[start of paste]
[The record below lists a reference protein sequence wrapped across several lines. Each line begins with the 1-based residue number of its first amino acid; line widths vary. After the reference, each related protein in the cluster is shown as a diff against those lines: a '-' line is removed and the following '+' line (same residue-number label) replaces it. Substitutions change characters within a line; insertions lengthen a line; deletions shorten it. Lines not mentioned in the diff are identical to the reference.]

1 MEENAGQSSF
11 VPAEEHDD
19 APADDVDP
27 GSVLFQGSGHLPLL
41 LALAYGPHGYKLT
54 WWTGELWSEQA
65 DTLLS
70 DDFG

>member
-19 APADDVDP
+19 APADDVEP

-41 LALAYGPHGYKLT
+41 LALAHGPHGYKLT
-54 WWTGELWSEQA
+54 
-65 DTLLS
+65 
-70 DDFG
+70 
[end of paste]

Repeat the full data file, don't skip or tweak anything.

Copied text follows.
[The record below lists a reference protein sequence wrapped across several lines. Each line begins with the 1-based residue number of its first amino acid; line widths vary. After the reference, each related protein in the cluster is shown as a diff against those lines: a '-' line is removed and the following '+' line (same residue-number label) replaces it. Substitutions change characters within a line; insertions lengthen a line; deletions shorten it. Lines not mentioned in the diff are identical to the reference.]

1 MEENAGQSSF
11 VPAEEHDD
19 APADDVDP
27 GSVLFQGSGHLPLL
41 LALAYGPHGYKLT
54 WWTGELWSEQA
65 DTLLS
70 DDFG

>member
-19 APADDVDP
+19 APADDVEP

-41 LALAYGPHGYKLT
+41 LALAHGPHGYKLT
-54 WWTGELWSEQA
+54 
-65 DTLLS
+65 
-70 DDFG
+70 